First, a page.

little story, big stage
I stand on the wooden platform fifteen feet off the ground, gripping my guide’s hand for dear life. Below, murky cold water, but I can’t see it. Through the blindfold all I see is blackness, a ball of anxiety in my throat. My guide counts: “One, two, THREE!”, and my feet leave the platform.
SOLO is my racing nickname, and I have been competing in extreme endurance for five years. My friend who is an ultra runner, and who only has 8% vision asked if I’d be her guide in Tough Mudder, an obstacle challenge based around facing your fears. It features heights, ice baths, barbed wire and electrocution. I do the event blindfolded, so I know the kind of instruction Rhonda will need. Before I guide someone else, I should be able to do this.. well.. with my eyes closed.
Few months later, Rhonda received her orange finisher headband, and became a Tough Mudder. With her lips blue, and her teeth still chattering, she turned to me and said: “That was the worst freaking thing I have ever done. I’m so happy I did it!”.
Few weeks ago, I attended the World Domination Summit (WDS) in Portland, OR. [Read about one of the main lessons I learned, and what it has to do with Air Canada here]. Imagine Urban Burning Man meets TED for weird people, and you’ll have a good idea of what we have here. Superhero camps, hugfests and glowing balls. Like this:
In addition to inspiring talks, and dozens of meet-ups, WDS also has a number of attendee stories – all are welcome to submit a story via the event app, and FIVE of those stories end up on the main stage.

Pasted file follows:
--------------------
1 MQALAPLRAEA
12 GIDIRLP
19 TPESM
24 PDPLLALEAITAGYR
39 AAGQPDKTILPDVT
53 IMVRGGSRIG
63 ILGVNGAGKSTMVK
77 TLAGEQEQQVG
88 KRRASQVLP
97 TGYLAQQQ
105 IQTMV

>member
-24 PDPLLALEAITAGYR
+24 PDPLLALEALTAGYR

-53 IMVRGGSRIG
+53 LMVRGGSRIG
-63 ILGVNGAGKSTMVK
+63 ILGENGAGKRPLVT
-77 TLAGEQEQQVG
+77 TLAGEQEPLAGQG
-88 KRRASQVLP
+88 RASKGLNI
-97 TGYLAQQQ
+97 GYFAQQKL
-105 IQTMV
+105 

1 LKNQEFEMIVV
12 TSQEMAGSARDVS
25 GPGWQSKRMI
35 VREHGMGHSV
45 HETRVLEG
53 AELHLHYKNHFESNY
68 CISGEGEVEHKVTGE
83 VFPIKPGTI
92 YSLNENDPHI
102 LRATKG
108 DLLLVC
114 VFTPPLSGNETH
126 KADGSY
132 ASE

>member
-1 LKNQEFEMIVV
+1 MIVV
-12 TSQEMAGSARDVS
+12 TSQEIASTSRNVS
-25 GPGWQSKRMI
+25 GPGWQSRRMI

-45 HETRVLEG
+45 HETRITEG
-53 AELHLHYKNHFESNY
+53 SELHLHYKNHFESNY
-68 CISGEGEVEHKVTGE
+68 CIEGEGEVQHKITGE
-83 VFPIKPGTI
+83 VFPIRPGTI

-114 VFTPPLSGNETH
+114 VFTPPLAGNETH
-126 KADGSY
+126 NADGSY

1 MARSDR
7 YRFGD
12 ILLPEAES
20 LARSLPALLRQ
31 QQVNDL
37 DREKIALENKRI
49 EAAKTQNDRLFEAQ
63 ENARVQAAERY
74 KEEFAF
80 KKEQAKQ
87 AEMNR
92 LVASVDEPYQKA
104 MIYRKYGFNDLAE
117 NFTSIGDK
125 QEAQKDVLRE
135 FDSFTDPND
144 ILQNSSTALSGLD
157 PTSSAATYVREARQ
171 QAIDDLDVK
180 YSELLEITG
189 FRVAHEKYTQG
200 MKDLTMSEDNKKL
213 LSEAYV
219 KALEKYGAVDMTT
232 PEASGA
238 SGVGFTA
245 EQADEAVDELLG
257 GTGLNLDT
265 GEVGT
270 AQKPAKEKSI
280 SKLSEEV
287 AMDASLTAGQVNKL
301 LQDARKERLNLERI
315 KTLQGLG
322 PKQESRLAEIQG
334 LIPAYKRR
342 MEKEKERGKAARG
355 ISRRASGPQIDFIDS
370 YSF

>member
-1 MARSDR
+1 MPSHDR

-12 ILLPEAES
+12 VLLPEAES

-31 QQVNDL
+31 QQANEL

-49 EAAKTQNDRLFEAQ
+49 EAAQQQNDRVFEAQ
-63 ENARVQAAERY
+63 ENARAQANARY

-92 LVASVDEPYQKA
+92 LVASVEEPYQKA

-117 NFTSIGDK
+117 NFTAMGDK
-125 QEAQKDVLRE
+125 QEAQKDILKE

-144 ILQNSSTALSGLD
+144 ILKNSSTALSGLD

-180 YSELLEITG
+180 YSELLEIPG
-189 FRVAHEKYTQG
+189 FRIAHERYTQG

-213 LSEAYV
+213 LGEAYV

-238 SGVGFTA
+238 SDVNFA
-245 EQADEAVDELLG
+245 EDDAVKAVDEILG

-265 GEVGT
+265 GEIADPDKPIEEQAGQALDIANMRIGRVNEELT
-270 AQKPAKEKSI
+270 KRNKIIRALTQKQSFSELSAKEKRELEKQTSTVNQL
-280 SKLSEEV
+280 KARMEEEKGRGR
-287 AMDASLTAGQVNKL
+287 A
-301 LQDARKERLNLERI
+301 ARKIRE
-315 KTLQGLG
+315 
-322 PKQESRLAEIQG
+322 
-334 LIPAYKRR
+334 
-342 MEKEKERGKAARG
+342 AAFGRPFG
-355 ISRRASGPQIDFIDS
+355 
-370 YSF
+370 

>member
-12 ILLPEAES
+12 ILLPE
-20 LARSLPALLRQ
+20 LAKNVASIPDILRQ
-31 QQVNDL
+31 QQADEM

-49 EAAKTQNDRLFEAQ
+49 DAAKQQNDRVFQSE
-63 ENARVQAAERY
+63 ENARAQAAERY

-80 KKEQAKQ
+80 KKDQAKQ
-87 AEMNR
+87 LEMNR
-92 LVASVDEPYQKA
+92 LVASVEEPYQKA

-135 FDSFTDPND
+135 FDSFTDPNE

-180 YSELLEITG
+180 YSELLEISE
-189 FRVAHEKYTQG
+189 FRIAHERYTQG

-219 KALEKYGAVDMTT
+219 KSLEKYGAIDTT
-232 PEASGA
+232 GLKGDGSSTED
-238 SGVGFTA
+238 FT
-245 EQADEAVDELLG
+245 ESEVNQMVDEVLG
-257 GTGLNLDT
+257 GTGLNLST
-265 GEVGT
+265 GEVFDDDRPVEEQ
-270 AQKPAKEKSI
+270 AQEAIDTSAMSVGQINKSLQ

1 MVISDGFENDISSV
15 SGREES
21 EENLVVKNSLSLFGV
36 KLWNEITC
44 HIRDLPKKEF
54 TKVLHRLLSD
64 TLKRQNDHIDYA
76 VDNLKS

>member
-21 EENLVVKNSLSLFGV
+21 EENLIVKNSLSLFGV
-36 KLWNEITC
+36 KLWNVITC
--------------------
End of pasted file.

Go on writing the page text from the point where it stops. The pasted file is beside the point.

Put me in a crowd of 1,000 people, and, of course, I will find a way to be the centre of attention. Even if for a few moments. What you see above is my story – some of you may remember Operation Light Within.
Surprisingly, this was a pretty nerve wrecking experience. I am quite comfortable with public speaking (college professor, hello!), yet it was the tight time limit that proved to be the most stress-inducing. All speakers were to whittle down their stories to a strict 60 second limit.
That’s where Marsha, a storytelling coach (yes!!!) came in. She helped me cut out everything, but the essentials, then cut out some more, and make sure the story was visual, punchy and dynamic. [She wrote about the five storytelling lessons she took away from coaching us here].
During a break, many came up to me for a high five. This WAS a fucking great story. It was nice to have a reminder.
Little story, big stage.
Or is it big story, little stage?
Me thinks, the latter.
Guess what? You can actually watch all five stories here: